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Witches in Elizabethan time


Who were they?

Witches were accused of being witches if they could or had been seen striking people down with illnesses, diseases or madness, creating fires, tempests and thunderstorms, bringing bad luck, making false prophecies, or even plotting murder. They were sometimes accused if something bad had happened to their neighbours, or by people who didn’t like them. Black cats were often involved in finding witches.

Some people weren’t even witches, as a family found out in the Salem Witch trials in the late 17th century. A man named Giles Corey was crushed by rock weights. He was accused by Ann Putnam JR, Mercy Williams and Abigail Williams.

He was accused when their neighbours wanted their land, but they refused to give it to him. They were taken to court where the wife surrendered, but the Giles said that they weren’t. He was then crushed to death, and his wife spent the rest of her life in prison.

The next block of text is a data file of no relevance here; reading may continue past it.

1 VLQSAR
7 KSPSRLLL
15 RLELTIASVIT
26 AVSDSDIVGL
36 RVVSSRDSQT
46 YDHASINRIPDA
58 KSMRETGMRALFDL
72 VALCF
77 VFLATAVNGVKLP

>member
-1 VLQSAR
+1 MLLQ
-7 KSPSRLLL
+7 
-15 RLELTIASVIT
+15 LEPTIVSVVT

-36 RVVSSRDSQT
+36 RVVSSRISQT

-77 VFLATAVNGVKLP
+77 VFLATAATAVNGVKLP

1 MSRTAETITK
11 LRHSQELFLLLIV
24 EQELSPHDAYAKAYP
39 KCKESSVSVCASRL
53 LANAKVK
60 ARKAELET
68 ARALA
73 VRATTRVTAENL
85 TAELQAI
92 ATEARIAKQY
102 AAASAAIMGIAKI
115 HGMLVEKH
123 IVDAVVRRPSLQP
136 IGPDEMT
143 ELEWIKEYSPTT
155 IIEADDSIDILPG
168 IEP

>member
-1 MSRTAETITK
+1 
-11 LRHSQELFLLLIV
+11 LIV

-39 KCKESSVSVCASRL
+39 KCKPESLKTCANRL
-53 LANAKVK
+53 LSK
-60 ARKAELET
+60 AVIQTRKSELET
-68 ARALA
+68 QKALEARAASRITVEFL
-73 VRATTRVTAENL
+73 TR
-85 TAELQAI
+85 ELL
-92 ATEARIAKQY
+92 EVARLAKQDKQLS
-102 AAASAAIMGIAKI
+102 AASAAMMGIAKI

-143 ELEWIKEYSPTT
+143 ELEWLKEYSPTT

What powers were they supposed to have


What did they look like?

What happened to them?


Interesting facts about Elizabethan times

·        Witches were thought to be able to; fly, curse crops, brew potions and work magic.

·        Of the 270 witch trails recorded, only 23 were men and the other 247 were women

·        Those accused of witchraft were mainly:

Old, poor, unprotected, widowed or single women living alone.

·        Anne Boleyn was accused of being a witch because she had a sixth finger growing from her fifth finger, and a prominent mole on the back of her neck, these were thought to be a signs of the devil.

·        There were frequent outbreaks of the deadly Black Death (Bubonic Plague), there was no cure for this, therefore the people directed their anger at the wise women and accused them of being witches and cursing the people who had died.

·        Many people were so obsesed with catching witches who were cursing their crops, many people went on ‘witch hunts’ to try and catch them.